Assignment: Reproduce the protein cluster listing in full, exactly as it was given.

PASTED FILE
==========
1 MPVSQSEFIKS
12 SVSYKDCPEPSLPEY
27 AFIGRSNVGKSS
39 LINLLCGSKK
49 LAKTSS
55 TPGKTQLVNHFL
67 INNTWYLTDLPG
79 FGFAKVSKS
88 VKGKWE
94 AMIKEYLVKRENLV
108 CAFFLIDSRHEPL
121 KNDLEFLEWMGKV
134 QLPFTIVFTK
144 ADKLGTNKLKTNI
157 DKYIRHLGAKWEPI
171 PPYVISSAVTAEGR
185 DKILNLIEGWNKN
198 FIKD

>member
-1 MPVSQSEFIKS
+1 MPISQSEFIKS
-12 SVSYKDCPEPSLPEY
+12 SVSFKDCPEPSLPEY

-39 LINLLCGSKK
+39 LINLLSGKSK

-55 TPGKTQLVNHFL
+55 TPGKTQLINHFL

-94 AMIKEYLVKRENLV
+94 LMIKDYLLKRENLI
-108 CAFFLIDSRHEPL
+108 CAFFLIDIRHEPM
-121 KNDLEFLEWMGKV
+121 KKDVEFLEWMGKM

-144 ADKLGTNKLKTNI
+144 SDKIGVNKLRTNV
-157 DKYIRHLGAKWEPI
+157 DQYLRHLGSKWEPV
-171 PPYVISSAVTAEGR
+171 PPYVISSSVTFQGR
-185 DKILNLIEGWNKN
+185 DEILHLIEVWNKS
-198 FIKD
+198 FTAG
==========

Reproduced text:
1 MPVSQSEFIKS
12 SVSYKDCPEPSLPEY
27 AFIGRSNVGKSS
39 LINLLCGSKK
49 LAKTSS
55 TPGKTQLVNHFL
67 INNTWYLTDLPG
79 FGFAKVSKS
88 VKGKWE
94 AMIKEYLVKRENLV
108 CAFFLIDSRHEPL
121 KNDLEFLEWMGKV
134 QLPFTIVFTK
144 ADKLGTNKLKTNI
157 DKYIRHLGAKWEPI
171 PPYVISSAVTAEGR
185 DKILNLIEGWNKN
198 FIKD

>member
-1 MPVSQSEFIKS
+1 MPISQSEFIKS
-12 SVSYKDCPEPSLPEY
+12 SVSFKDCPEPSLPEY

-39 LINLLCGSKK
+39 LINLLSGKSK

-55 TPGKTQLVNHFL
+55 TPGKTQLINHFL

-94 AMIKEYLVKRENLV
+94 LMIKDYLLKRENLI
-108 CAFFLIDSRHEPL
+108 CAFFLIDIRHEPM
-121 KNDLEFLEWMGKV
+121 KKDVEFLEWMGKM

-144 ADKLGTNKLKTNI
+144 SDKIGVNKLRTNV
-157 DKYIRHLGAKWEPI
+157 DQYLRHLGSKWEPV
-171 PPYVISSAVTAEGR
+171 PPYVISSSVTFQGR
-185 DKILNLIEGWNKN
+185 DEILHLIEVWNKS
-198 FIKD
+198 FTAG